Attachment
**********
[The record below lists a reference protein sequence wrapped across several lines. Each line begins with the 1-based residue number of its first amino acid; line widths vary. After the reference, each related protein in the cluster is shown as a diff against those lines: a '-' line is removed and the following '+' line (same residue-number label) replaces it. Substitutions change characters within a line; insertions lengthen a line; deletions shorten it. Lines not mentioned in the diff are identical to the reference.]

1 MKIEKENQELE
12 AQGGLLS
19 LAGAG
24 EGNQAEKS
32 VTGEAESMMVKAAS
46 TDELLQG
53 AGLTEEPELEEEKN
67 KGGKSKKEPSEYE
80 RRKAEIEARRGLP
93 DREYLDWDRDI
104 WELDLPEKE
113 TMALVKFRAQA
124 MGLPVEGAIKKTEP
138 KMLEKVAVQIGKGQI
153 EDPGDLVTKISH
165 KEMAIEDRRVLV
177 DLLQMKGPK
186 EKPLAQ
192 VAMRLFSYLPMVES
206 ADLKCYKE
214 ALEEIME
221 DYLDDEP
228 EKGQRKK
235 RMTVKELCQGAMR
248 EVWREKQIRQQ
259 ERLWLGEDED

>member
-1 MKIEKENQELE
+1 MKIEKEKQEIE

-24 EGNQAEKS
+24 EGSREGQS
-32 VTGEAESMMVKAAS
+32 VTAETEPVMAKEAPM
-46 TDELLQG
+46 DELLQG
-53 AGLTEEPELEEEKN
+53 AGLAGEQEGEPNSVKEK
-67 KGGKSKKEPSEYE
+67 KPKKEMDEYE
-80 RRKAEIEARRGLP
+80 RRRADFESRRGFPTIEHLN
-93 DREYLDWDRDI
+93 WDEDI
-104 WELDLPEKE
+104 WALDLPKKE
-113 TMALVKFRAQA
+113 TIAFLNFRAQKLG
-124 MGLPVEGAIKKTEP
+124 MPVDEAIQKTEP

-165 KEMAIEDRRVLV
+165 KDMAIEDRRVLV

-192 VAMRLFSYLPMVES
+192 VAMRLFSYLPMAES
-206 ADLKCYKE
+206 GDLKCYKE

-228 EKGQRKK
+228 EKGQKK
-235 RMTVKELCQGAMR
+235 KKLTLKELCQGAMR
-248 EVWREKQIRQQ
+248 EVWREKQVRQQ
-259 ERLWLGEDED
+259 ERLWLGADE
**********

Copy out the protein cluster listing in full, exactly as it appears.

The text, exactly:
[The record below lists a reference protein sequence wrapped across several lines. Each line begins with the 1-based residue number of its first amino acid; line widths vary. After the reference, each related protein in the cluster is shown as a diff against those lines: a '-' line is removed and the following '+' line (same residue-number label) replaces it. Substitutions change characters within a line; insertions lengthen a line; deletions shorten it. Lines not mentioned in the diff are identical to the reference.]

1 MKIEKENQELE
12 AQGGLLS
19 LAGAG
24 EGNQAEKS
32 VTGEAESMMVKAAS
46 TDELLQG
53 AGLTEEPELEEEKN
67 KGGKSKKEPSEYE
80 RRKAEIEARRGLP
93 DREYLDWDRDI
104 WELDLPEKE
113 TMALVKFRAQA
124 MGLPVEGAIKKTEP
138 KMLEKVAVQIGKGQI
153 EDPGDLVTKISH
165 KEMAIEDRRVLV
177 DLLQMKGPK
186 EKPLAQ
192 VAMRLFSYLPMVES
206 ADLKCYKE
214 ALEEIME
221 DYLDDEP
228 EKGQRKK
235 RMTVKELCQGAMR
248 EVWREKQIRQQ
259 ERLWLGEDED

>member
-1 MKIEKENQELE
+1 MKIEKEKQEIE

-24 EGNQAEKS
+24 EGSREGQS
-32 VTGEAESMMVKAAS
+32 VTAETEPVMAKEAPM
-46 TDELLQG
+46 DELLQG
-53 AGLTEEPELEEEKN
+53 AGLAGEQEGEPNSVKEK
-67 KGGKSKKEPSEYE
+67 KPKKEMDEYE
-80 RRKAEIEARRGLP
+80 RRRADFESRRGFPTIEHLN
-93 DREYLDWDRDI
+93 WDEDI
-104 WELDLPEKE
+104 WALDLPKKE
-113 TMALVKFRAQA
+113 TIAFLNFRAQKLG
-124 MGLPVEGAIKKTEP
+124 MPVDEAIQKTEP

-165 KEMAIEDRRVLV
+165 KDMAIEDRRVLV

-192 VAMRLFSYLPMVES
+192 VAMRLFSYLPMAES
-206 ADLKCYKE
+206 GDLKCYKE

-228 EKGQRKK
+228 EKGQKK
-235 RMTVKELCQGAMR
+235 KKLTLKELCQGAMR
-248 EVWREKQIRQQ
+248 EVWREKQVRQQ
-259 ERLWLGEDED
+259 ERLWLGADE